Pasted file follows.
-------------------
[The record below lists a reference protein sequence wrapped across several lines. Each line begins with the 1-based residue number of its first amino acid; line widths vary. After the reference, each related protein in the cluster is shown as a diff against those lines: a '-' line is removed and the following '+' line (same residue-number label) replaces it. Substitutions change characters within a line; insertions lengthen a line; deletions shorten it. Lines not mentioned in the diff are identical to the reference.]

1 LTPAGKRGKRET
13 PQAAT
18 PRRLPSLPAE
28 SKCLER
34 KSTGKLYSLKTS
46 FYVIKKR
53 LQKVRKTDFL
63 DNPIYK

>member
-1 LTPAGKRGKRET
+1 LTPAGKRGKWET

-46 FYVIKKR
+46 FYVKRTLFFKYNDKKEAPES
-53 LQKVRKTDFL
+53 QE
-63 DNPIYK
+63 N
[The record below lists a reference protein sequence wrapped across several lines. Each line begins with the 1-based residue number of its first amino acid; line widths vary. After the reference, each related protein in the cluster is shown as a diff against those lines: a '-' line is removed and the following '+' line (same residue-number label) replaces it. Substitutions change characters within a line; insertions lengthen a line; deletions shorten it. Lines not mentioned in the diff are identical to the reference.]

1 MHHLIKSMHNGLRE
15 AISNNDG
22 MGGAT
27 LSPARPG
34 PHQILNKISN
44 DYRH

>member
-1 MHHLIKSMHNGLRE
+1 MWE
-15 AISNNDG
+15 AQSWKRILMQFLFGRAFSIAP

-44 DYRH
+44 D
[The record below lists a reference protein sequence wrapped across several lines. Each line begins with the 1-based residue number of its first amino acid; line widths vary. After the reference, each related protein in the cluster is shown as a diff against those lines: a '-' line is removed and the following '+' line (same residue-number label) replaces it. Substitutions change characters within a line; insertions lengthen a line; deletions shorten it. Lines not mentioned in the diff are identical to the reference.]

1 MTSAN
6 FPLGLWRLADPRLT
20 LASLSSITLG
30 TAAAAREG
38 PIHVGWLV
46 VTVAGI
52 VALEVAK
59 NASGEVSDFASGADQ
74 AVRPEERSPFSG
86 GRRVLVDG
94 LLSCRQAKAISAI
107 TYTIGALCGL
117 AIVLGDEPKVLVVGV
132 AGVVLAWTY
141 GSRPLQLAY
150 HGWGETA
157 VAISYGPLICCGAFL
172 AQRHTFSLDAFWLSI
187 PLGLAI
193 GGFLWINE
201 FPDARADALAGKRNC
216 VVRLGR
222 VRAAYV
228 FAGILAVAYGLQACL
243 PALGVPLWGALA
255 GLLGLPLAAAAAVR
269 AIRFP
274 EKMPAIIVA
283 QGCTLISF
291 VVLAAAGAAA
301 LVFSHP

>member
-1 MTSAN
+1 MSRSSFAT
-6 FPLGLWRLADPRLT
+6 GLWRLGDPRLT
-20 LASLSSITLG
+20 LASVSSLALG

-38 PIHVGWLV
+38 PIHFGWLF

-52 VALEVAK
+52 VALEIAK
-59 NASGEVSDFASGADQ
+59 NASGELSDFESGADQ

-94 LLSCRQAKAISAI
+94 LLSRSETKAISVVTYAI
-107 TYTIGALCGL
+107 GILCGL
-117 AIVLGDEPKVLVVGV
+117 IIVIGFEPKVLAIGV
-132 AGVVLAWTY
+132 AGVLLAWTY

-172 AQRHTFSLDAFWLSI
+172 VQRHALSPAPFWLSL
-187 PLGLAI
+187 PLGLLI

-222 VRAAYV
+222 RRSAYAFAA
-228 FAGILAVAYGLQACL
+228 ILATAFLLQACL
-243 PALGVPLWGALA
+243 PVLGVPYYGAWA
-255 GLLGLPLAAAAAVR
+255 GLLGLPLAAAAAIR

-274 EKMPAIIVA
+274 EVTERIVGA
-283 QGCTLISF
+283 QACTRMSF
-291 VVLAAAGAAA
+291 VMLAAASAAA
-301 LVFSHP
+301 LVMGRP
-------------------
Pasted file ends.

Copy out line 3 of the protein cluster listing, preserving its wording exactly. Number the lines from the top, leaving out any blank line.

13 PQAAT